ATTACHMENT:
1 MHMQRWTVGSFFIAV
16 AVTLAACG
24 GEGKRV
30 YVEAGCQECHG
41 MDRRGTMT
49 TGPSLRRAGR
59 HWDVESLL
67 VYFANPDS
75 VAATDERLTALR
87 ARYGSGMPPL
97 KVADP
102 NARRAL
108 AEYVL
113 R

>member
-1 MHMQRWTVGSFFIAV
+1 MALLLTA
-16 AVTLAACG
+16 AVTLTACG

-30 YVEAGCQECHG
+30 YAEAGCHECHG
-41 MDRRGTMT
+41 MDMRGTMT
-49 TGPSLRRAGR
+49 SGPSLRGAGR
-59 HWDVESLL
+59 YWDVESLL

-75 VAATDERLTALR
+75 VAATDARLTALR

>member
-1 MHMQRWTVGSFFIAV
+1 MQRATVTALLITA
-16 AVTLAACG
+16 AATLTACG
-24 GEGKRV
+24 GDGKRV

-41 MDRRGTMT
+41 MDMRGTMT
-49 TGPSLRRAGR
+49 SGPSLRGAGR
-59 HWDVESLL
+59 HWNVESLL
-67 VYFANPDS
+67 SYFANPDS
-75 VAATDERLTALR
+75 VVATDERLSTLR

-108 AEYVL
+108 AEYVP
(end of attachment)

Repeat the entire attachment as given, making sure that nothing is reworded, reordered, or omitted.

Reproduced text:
1 MHMQRWTVGSFFIAV
16 AVTLAACG
24 GEGKRV
30 YVEAGCQECHG
41 MDRRGTMT
49 TGPSLRRAGR
59 HWDVESLL
67 VYFANPDS
75 VAATDERLTALR
87 ARYGSGMPPL
97 KVADP
102 NARRAL
108 AEYVL
113 R

>member
-1 MHMQRWTVGSFFIAV
+1 MALLLTA
-16 AVTLAACG
+16 AVTLTACG

-30 YVEAGCQECHG
+30 YAEAGCHECHG
-41 MDRRGTMT
+41 MDMRGTMT
-49 TGPSLRRAGR
+49 SGPSLRGAGR
-59 HWDVESLL
+59 YWDVESLL

-75 VAATDERLTALR
+75 VAATDARLTALR

>member
-1 MHMQRWTVGSFFIAV
+1 MQRATVTALLITA
-16 AVTLAACG
+16 AATLTACG
-24 GEGKRV
+24 GDGKRV

-41 MDRRGTMT
+41 MDMRGTMT
-49 TGPSLRRAGR
+49 SGPSLRGAGR
-59 HWDVESLL
+59 HWNVESLL
-67 VYFANPDS
+67 SYFANPDS
-75 VAATDERLTALR
+75 VVATDERLSTLR

-108 AEYVL
+108 AEYVP